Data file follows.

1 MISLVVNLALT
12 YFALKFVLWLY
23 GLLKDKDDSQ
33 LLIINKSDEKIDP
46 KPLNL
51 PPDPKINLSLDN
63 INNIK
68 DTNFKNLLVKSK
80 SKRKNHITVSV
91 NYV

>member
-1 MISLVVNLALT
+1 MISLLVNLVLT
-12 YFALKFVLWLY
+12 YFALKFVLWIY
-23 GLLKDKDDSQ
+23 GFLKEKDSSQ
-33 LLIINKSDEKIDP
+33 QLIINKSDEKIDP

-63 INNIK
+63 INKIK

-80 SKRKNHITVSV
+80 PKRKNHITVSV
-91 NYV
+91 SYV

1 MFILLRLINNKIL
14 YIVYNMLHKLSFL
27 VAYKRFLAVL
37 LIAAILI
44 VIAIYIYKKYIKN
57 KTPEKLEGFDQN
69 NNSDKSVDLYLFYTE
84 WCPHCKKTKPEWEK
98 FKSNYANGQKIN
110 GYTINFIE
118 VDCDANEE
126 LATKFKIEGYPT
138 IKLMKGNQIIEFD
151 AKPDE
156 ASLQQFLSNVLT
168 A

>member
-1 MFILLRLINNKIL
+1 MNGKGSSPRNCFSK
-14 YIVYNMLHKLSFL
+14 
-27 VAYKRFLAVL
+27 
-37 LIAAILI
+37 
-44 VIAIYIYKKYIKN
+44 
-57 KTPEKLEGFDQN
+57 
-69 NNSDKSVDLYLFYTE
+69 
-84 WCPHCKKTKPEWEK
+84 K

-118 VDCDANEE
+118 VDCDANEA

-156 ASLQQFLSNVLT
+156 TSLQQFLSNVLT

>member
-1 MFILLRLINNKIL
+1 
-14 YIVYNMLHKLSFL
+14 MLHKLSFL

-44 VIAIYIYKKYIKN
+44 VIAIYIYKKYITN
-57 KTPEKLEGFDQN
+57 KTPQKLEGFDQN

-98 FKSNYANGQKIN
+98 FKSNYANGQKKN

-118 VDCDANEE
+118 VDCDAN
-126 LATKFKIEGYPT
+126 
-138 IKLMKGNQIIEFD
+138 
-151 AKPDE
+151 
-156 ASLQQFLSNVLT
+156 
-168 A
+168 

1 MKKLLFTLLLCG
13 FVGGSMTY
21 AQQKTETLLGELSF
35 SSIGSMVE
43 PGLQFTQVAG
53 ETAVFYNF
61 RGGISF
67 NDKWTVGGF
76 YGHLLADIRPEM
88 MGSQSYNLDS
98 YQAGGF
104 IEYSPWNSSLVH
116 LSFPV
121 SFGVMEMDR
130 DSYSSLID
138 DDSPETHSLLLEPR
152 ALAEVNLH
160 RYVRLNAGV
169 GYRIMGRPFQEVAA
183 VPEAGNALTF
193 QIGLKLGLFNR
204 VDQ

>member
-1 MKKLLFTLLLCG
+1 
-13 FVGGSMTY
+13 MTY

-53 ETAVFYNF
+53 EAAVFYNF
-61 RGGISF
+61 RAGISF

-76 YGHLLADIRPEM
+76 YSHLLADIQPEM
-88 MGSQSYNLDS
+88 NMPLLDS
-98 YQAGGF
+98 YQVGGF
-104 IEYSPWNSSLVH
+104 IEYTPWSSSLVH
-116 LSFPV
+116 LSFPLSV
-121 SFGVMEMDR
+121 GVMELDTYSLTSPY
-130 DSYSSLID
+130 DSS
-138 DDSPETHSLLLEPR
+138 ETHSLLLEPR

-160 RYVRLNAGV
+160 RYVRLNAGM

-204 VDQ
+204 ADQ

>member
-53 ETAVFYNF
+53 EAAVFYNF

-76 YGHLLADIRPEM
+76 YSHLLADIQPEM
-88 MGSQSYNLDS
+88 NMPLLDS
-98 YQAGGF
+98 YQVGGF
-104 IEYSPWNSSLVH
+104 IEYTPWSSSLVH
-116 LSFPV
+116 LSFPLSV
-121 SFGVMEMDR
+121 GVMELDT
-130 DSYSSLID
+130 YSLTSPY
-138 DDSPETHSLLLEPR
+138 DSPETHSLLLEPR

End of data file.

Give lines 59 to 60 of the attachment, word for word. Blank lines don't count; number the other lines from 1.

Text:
-118 VDCDANEE
+118 VDCDANEA